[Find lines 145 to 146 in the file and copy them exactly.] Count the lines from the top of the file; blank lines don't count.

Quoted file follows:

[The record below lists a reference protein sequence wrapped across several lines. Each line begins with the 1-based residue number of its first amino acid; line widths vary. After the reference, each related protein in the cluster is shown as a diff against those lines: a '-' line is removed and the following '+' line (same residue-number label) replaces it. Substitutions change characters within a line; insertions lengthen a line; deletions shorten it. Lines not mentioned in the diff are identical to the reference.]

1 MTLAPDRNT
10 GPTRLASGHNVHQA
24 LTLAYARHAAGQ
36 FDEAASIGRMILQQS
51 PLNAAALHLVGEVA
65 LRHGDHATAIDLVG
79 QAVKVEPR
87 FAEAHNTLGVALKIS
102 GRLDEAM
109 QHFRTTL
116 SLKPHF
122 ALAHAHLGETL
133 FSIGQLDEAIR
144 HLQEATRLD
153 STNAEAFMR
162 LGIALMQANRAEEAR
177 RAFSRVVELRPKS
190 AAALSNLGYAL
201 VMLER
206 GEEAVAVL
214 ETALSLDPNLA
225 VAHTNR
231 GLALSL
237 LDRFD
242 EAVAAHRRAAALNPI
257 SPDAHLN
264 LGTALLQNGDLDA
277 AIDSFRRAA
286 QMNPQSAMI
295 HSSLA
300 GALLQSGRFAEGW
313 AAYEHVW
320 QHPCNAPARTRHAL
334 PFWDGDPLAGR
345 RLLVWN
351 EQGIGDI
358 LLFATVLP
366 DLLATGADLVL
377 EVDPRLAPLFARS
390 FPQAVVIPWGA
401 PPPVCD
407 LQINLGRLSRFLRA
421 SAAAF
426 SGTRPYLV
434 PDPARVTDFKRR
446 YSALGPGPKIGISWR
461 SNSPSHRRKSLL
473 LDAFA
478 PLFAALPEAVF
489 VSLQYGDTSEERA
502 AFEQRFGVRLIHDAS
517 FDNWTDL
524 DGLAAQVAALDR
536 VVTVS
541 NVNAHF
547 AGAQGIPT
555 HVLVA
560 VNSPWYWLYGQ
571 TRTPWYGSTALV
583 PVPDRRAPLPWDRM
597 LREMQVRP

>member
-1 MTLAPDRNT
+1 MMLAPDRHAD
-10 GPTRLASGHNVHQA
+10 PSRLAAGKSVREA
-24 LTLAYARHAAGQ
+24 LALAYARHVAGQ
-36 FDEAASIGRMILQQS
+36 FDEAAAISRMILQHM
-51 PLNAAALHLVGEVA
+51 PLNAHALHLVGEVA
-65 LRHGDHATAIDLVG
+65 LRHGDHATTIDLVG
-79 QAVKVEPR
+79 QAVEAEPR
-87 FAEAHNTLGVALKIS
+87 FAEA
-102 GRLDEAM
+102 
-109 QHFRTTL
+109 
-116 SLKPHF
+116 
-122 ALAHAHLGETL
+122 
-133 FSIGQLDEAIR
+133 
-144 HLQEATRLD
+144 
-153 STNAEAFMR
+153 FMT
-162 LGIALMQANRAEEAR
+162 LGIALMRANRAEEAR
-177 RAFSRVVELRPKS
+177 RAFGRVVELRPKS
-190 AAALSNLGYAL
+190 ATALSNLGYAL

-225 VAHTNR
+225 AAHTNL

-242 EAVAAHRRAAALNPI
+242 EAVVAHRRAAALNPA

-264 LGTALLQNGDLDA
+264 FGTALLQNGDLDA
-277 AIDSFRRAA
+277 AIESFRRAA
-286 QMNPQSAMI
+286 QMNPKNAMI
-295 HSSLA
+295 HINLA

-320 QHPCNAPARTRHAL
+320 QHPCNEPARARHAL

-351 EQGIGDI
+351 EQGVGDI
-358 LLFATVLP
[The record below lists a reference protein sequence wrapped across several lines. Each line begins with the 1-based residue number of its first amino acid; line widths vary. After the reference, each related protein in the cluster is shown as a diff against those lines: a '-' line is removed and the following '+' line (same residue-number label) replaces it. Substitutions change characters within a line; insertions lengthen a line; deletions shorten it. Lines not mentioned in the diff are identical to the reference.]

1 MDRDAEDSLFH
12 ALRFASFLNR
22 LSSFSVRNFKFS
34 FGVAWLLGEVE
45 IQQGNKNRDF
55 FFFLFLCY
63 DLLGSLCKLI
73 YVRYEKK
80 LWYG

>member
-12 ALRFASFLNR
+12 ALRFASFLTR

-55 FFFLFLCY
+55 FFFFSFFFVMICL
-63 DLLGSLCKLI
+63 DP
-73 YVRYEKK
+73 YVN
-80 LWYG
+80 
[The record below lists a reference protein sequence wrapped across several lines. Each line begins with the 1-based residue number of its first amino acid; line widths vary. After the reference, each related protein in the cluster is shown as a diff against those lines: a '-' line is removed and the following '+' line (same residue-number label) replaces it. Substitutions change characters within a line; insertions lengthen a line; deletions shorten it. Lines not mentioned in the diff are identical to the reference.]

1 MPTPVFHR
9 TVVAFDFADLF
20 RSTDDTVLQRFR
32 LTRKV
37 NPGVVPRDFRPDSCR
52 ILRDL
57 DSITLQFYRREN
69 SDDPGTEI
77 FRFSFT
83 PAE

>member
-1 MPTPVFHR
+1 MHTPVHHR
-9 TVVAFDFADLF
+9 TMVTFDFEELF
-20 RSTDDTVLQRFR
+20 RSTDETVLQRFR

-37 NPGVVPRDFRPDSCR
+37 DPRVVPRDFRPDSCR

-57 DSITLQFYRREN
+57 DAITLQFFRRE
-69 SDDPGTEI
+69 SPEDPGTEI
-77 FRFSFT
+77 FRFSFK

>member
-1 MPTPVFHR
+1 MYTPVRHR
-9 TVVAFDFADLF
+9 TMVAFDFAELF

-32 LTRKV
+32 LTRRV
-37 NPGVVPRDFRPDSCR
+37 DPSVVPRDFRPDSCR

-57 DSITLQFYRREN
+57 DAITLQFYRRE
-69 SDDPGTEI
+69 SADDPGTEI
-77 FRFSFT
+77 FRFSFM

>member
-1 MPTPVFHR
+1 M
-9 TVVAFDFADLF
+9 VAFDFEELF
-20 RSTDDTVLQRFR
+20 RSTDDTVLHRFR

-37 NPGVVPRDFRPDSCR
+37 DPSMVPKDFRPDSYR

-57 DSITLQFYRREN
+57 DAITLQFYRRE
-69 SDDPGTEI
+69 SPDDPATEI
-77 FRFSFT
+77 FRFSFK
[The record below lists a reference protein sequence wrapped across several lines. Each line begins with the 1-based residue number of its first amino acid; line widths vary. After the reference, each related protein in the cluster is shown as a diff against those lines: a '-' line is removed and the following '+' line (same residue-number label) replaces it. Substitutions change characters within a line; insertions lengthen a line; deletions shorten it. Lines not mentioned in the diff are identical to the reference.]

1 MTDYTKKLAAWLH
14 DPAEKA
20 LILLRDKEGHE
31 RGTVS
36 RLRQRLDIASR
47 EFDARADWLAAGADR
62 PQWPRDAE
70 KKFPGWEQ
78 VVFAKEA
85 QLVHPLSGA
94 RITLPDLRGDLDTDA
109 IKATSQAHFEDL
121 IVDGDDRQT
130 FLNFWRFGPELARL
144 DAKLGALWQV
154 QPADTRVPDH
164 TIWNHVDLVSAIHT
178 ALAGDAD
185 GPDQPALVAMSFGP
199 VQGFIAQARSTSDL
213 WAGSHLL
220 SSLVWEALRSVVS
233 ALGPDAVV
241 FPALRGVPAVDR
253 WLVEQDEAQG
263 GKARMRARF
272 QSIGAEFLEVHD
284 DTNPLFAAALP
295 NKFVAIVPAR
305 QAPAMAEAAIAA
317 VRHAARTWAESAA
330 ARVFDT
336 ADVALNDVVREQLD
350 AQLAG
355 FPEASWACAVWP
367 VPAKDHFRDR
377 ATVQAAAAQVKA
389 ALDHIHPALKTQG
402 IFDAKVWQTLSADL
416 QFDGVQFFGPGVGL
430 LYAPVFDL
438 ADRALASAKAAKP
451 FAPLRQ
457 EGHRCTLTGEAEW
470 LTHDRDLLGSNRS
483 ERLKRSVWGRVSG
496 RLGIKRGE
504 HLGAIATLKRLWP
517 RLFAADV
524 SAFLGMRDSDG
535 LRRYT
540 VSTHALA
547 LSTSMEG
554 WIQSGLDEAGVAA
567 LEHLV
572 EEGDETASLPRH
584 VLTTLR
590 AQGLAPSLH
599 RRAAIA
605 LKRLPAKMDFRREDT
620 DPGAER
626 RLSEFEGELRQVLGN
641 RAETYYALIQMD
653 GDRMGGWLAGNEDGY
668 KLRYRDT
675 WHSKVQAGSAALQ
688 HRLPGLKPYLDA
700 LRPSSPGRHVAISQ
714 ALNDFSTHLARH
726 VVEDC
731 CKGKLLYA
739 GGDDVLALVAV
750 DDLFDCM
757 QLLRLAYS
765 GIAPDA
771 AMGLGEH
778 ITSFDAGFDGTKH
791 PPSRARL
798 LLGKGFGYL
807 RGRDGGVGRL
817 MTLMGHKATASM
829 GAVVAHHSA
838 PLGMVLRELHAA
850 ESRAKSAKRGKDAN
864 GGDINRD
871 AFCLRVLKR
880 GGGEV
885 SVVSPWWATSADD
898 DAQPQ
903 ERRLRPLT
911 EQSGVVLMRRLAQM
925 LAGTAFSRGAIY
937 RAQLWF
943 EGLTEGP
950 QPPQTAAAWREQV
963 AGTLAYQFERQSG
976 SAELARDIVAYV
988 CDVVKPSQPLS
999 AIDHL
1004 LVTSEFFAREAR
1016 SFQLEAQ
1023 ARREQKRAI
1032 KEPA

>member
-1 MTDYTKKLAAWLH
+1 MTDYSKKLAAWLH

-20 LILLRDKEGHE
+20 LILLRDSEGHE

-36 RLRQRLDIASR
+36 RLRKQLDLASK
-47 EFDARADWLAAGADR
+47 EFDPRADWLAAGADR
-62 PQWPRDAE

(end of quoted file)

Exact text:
57 DSITLQFYRREN
69 SDDPGTEI